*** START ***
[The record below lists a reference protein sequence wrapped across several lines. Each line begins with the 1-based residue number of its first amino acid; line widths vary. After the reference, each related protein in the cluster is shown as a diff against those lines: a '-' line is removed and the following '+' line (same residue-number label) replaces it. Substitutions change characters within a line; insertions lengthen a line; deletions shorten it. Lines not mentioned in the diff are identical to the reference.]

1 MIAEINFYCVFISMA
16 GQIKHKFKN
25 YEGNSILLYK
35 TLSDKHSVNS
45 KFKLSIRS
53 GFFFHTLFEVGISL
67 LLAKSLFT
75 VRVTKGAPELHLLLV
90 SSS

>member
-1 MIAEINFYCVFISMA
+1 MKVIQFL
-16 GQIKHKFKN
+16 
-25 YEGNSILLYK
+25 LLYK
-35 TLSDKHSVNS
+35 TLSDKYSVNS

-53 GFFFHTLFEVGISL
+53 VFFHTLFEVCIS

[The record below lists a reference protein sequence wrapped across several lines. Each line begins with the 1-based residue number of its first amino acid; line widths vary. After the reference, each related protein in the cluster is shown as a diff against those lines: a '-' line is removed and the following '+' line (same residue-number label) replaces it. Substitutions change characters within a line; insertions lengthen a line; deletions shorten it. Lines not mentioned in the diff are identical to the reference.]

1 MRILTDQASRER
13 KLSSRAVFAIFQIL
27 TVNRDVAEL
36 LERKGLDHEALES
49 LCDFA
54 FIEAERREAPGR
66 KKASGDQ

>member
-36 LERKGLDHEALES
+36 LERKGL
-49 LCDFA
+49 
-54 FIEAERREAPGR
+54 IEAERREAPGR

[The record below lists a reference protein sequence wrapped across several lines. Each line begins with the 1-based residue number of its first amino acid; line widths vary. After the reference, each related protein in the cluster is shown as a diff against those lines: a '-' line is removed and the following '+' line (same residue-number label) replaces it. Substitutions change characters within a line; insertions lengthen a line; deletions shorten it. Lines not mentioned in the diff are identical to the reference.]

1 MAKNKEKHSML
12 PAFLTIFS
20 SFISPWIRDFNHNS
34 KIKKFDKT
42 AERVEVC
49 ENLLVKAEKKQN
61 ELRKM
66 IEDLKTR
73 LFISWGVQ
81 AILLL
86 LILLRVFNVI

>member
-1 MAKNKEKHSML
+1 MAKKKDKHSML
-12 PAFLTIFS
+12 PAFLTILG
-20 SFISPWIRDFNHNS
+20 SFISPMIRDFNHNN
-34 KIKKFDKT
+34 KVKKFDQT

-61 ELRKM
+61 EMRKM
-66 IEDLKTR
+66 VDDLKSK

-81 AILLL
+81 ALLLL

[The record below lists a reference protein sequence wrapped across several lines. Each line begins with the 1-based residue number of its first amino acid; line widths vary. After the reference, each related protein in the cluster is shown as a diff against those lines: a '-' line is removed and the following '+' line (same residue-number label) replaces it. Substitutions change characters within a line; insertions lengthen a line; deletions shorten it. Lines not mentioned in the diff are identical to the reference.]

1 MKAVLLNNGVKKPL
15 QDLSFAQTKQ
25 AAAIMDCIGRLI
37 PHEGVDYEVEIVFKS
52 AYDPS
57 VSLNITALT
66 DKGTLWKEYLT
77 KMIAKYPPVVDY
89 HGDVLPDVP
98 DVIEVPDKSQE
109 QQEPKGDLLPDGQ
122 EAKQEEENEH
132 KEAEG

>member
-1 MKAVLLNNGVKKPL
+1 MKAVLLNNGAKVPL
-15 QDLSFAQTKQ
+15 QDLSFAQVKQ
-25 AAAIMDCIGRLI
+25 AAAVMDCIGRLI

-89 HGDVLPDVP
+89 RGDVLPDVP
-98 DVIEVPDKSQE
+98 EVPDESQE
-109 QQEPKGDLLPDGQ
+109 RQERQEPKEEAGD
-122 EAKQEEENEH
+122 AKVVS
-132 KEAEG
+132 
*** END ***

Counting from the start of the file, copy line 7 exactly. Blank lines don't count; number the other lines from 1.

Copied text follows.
53 GFFFHTLFEVGISL